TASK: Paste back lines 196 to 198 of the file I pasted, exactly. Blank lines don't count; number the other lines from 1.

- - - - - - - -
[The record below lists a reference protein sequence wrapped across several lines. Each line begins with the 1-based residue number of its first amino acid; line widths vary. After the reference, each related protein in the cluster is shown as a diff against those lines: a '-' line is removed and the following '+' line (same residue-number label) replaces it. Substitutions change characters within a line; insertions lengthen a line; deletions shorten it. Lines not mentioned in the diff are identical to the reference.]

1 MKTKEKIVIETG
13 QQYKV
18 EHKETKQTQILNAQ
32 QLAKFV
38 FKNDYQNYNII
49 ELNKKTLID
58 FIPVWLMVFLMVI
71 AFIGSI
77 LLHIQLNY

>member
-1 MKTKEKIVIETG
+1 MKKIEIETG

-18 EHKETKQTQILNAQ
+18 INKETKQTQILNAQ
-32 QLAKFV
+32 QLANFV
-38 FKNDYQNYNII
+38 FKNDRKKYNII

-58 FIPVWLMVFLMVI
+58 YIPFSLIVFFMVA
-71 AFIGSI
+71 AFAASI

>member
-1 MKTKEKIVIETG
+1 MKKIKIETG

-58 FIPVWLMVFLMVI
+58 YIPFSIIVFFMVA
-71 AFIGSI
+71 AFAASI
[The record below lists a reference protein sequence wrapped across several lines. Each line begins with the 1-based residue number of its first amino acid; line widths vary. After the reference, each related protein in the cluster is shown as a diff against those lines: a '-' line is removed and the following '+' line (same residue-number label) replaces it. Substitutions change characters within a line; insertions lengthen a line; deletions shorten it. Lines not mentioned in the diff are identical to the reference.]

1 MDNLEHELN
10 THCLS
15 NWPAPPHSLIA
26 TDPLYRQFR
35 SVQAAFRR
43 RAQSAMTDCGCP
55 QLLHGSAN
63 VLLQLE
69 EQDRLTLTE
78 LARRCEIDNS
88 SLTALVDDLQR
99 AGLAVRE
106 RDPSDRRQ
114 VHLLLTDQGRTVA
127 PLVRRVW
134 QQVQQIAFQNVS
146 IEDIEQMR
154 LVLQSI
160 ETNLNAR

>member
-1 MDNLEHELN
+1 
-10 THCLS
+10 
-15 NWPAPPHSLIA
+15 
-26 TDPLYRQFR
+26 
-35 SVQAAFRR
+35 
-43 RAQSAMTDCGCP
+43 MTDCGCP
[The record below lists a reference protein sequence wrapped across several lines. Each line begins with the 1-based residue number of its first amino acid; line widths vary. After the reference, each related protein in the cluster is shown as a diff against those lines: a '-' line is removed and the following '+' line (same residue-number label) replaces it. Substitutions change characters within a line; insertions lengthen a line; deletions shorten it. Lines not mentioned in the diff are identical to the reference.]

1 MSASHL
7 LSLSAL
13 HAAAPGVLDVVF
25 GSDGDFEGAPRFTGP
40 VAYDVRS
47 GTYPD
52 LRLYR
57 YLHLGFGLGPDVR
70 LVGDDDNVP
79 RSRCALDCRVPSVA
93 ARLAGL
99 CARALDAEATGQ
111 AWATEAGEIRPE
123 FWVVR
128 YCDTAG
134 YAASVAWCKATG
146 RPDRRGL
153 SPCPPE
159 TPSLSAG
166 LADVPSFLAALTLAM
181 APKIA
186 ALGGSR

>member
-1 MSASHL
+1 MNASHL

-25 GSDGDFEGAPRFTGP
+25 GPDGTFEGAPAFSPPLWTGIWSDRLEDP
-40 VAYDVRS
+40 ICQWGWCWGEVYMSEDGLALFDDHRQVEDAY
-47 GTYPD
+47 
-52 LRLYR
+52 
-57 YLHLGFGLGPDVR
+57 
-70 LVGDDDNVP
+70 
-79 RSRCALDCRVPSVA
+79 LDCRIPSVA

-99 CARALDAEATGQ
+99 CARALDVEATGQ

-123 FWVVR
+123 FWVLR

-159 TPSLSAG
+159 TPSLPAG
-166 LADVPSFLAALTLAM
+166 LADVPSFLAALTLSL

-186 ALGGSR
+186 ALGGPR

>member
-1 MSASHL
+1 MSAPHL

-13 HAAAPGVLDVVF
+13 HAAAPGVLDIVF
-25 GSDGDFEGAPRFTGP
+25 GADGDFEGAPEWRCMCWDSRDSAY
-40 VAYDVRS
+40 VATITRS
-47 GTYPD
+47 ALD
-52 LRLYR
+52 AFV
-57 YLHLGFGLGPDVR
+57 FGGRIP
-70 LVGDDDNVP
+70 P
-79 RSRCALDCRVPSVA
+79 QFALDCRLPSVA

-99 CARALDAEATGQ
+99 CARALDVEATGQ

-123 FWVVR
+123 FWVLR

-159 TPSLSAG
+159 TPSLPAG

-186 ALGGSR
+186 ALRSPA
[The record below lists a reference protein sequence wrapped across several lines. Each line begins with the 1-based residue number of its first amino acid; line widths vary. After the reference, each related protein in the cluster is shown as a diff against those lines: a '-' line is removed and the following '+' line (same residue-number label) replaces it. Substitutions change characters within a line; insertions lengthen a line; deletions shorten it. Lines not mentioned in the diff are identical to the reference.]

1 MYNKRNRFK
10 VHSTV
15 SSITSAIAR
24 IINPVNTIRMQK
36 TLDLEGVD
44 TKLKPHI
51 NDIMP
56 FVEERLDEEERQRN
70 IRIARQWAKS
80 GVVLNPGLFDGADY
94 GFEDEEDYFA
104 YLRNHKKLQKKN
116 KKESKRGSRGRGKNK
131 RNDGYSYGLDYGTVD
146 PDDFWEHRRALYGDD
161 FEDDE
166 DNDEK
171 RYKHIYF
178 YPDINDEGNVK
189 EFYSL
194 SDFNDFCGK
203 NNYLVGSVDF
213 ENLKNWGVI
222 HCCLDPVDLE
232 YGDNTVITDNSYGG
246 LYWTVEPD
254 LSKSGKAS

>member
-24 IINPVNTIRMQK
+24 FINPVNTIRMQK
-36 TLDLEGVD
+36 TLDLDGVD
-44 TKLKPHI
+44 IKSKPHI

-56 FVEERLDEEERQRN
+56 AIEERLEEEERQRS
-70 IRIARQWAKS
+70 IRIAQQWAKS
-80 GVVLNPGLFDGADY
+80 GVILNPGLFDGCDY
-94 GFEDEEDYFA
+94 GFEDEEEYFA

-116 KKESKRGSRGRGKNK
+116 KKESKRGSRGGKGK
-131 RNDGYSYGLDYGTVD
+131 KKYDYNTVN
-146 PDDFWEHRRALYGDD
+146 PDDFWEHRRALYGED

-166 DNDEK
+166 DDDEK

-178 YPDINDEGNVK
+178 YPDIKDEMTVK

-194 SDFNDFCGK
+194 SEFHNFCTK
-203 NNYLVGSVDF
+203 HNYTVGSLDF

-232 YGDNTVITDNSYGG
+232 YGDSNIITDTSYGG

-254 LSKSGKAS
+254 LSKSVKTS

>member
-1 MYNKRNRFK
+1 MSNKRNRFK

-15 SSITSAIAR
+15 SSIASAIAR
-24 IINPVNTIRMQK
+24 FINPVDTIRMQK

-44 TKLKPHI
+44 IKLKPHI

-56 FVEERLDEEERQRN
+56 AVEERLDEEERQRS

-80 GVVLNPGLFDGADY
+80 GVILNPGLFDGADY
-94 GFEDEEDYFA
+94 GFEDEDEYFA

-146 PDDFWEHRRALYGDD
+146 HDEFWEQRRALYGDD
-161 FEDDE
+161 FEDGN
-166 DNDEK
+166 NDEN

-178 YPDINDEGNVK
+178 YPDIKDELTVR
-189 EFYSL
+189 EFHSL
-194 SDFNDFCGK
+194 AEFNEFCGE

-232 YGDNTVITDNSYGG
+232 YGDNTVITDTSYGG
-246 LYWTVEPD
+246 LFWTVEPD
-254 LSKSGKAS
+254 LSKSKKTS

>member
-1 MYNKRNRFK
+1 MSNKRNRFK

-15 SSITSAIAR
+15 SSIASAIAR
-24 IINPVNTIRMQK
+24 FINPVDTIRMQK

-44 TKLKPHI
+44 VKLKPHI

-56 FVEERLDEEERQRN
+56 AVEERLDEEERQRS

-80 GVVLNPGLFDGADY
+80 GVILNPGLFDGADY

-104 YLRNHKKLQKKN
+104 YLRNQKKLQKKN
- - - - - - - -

-203 NNYLVGSVDF
+203 HNYTVGSLDF

-232 YGDNTVITDNSYGG